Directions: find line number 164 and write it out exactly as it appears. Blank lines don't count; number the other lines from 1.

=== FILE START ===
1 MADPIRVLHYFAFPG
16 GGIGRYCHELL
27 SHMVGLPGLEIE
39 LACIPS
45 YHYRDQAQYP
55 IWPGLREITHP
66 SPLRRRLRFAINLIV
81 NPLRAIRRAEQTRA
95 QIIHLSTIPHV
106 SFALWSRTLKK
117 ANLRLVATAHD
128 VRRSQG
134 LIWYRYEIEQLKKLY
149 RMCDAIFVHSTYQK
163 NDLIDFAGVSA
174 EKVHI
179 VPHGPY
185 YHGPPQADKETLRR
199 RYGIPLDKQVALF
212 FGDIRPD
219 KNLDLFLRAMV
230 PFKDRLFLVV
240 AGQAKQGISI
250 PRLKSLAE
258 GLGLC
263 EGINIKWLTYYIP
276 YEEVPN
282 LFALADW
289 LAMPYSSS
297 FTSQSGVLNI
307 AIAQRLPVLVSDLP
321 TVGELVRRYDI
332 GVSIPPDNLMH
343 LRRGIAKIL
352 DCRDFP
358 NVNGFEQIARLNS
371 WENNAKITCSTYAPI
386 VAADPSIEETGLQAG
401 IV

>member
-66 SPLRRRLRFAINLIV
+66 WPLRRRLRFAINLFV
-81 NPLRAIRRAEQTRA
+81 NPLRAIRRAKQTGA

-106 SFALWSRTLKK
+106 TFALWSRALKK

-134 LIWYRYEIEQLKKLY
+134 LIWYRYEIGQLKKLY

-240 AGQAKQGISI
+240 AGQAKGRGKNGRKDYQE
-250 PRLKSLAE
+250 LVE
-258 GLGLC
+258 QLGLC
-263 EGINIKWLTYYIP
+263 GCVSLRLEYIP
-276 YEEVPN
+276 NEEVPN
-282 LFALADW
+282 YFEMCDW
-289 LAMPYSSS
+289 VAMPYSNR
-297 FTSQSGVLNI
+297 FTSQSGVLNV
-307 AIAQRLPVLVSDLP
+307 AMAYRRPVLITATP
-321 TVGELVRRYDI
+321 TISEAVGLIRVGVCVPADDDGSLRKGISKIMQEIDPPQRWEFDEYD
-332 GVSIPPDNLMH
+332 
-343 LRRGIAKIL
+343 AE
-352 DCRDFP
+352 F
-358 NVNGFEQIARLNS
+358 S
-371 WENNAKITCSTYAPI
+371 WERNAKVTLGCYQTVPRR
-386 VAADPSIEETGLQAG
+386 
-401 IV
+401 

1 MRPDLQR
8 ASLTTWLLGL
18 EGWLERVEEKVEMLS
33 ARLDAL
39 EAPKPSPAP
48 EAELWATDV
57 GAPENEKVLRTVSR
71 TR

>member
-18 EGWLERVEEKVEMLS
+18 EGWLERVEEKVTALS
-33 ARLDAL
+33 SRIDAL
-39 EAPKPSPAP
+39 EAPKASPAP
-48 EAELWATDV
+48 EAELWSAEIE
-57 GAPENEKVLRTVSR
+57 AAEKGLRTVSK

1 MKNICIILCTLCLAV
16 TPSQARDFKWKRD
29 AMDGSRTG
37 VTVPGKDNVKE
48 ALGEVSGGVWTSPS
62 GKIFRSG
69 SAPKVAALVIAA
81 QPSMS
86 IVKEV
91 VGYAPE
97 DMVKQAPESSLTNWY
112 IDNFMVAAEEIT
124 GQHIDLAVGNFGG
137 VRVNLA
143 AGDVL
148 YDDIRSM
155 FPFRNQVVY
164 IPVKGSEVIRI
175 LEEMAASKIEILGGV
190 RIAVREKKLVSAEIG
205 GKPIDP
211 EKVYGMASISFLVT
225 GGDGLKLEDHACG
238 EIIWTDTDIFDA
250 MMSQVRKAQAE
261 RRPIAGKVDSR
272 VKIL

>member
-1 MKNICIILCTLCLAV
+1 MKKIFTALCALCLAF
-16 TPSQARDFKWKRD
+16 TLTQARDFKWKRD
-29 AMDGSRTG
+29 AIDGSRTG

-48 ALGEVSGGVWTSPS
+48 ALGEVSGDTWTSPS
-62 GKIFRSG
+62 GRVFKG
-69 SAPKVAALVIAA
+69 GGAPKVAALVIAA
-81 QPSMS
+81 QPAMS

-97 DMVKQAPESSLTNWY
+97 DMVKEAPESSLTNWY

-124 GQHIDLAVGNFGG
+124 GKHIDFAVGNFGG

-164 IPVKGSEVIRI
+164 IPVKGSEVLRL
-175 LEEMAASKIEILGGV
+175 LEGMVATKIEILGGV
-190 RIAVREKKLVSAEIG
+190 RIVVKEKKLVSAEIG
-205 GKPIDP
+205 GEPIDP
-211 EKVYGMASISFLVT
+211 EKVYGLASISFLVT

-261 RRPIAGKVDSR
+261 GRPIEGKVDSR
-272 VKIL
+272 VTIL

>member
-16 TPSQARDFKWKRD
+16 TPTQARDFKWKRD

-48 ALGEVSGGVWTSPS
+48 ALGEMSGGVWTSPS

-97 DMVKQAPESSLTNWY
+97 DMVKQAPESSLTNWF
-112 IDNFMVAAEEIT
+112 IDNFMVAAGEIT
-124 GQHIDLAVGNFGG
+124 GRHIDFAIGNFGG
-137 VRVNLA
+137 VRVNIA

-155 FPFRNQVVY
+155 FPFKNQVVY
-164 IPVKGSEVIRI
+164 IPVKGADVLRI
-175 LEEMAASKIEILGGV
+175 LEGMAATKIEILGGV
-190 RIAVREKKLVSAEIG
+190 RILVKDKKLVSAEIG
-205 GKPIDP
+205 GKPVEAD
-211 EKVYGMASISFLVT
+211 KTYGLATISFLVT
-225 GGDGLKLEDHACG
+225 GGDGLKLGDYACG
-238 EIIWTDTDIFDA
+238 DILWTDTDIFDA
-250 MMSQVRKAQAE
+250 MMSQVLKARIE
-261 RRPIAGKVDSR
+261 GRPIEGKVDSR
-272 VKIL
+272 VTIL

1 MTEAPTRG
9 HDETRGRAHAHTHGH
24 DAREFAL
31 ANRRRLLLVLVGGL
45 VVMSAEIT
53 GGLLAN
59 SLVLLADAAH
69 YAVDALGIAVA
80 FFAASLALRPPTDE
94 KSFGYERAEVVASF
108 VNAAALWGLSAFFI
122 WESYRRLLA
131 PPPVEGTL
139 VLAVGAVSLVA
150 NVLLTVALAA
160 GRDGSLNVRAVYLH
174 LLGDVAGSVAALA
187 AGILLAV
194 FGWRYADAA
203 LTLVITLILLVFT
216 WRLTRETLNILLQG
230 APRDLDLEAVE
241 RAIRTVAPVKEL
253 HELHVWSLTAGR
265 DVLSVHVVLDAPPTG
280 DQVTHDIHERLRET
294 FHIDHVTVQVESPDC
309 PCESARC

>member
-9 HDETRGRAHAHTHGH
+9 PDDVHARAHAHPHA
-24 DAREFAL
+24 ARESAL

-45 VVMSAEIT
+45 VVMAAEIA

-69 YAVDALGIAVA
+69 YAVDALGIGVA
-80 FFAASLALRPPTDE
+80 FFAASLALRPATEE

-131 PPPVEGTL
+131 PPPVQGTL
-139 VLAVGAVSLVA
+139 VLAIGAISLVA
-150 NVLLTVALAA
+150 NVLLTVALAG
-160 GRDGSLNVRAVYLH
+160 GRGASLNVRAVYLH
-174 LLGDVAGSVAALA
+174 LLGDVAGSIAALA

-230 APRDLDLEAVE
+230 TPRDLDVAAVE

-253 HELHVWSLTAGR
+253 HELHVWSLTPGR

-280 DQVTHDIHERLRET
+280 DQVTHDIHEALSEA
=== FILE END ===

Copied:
+16 TPTQARDFKWKRD